Outside, Inside, and All Around the Box
An idea occurred to me a couple of days ago that suggested a possibility for a mini-series of blogposts. Because I wanted to play with the idea a bit, and to provide some added value to my blog during the current Comment Challenge, I’ll be posting “bonus” posts on the days I don’t usually post for the next few weeks.
The idea is to take the title of a book, and find a writing tip within it. Specifically using titles of books other than writing-craft books as a springboard for musings about the writing process.
The title that got me thinking was Not a Box, by Antoinette Portis.
In many situations in life, we’re challenged to “think outside the box.” Writing, and especially writing for kids, challenges us to think outside, inside, and all around the box.
The premise of Not a Box is that with the imagination, a simple cardboard box becomes many things – definitely not a box. The rabbit protagonist of the story gets quite annoyed when people keep referring to his race car, howdah, ship, mountain peak as a box when it’s NOT a box! Children’s imaginations can make a blanket over two toppled chairs into a tent or a cave; a line of chairs in the kitchen becomes a train; a gap in the trees becomes a house. Adult’s imaginations, too, can see when something is not a box, although sometimes it’s more difficult for us. An adult with a working imagination can look at a wardrobe filled with dusty fur coats, and see the entrance to a magical wintry kingdom; or can see a mouse skitter through a backstage dressing room and imagine an entire theatrical troupe of mice in the theatre basement.
As writers, we need to look at the ordinary and “stand it on its head” as an acquaintance would say. We need to stretch our imaginations beyond the standard way of looking at things, and push ourselves to think outside the box, inside the box (have you ever wondered how the can of salmon on the very bottom of the box feels?) and all around the box.
Have you stretched your imagination today?
Not a Box by Antoinette Portis, Net Wt. 11.5 oz, a Theodor Seuss Geisel Honor Book, is published by Harper Collins, 2007, and is available at a bookstore near you.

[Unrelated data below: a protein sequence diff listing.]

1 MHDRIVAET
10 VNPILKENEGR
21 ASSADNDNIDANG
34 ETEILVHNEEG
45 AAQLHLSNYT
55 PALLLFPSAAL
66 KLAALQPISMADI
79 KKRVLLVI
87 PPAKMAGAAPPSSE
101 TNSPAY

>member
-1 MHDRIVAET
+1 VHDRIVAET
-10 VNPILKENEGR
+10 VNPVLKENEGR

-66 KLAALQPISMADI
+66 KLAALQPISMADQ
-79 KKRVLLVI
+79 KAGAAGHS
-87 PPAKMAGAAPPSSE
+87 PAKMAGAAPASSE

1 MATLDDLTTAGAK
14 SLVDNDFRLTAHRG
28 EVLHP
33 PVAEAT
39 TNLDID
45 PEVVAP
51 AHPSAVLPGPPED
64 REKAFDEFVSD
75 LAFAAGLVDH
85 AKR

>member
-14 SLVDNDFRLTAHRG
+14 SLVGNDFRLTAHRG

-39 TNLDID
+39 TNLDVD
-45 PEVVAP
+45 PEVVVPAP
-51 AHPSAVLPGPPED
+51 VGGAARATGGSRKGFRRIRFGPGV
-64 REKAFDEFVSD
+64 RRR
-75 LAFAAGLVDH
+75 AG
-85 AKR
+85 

The Lion, The Witch, and The Wardrobe by C.S. Lewis, was first published in 1950 and is still in print and available in many editions. Click here to try a quiz on the book.
The Great American Mousical by Julie Andrews and Emma Walton Hamilton really was inspired by a mouse Julie saw backstage in a theatre on Broadway — her imagination delights in “what if” questions, such as “what if the mice in the theatre basement had their own theatre? and they put on a musical revue?”. Although it is currently out of print, it is well worth a search of www.abebooks.com or a similar source. Click here for coloring pages by the illustrator, Tony Walton (Emma’s dad).
Like the new site – a lot of cool features – and thanks for opening the box with this posting. More power to your (already powerful) elbow!
Thank you so much, Brian! I so appreciate your comments.
Hi Beth! I like your idea of searching for a writing tip from a book title. Can’t wait to see what you discover. Also, THANK YOU for posting my blog New Beginnings on your list of Colleagues In Writing. I think that this is the first time someone has officially added me to their roll call…I’m honored and hope to never disappoint! ;0)
Hi, Donna! I’ve been having fun seeing where book titles can take my imagination! And I’m honored that I’m the first to add you to my list — your blog is definitely worth shouting about!
Someone had more than just porridge for breakfast this morning! What an excellent idea Beth! Love the take on Not A Box , now you are giving us something to think about, especially for picture books, it could turn what would be quite a bland story into something rather quirky and fun. Thankyou…. walks off thinking!
One question is this mini blogpost for anyone to join in? And how long is it running for?
Glad to give you food for thought, Diane!
This miniseries is just a little enhancement for my blog-launch month, and to give added value for folks that might visit during the Comment Challenge hosted by MotherReader and Lee Wind. It will run on the days I don’t regularly post — so Saturday, Sunday, Tuesday and Thursday for the month of January. I hadn’t really thought of others joining in, just saw it as a way to launch my own blog.
I think I understand what you’re saying, take something and think about it in a different way. Why do people say “Think outside the box”?
Yes, that’s what I’m saying, and that’s what people mean by “think outside the box.” But now you’ve got me wondering WHY that means thinking in a different way.
hee hee (thanks for explaining!)
Beth – Finding inspiration in ‘less likely’ places is a hallmark of creative folks -cool idea to select book titles as your touch points. I’m looking forward to reading what you discover!
p.s. My husband always said that we should just buy our kids the boxes and skip the toys! Those Lego-wielding kidlets grew up to be professional writers & designers!
(found you through MotherReader & Lee Wind’s Comment Challenge)
Recommending YA books beyond the bestsellers at http://BooksYALove.blogspot.com
Follow me on Twitter @BooksYALove
Here’s to boxes and Lego!
So glad you visited, and I hope you’ll be back. I’m popping over to “your place” right now.
This is so true! And something I find so hard to do! I often marvel at other writers’ work, thinking, wow – that’s so simple and perfect…. but I would never have thought of it! Maybe I should try standing on my head 🙂
Just turn the idea on its head instead — that’s safer! 😉
Comments are closed.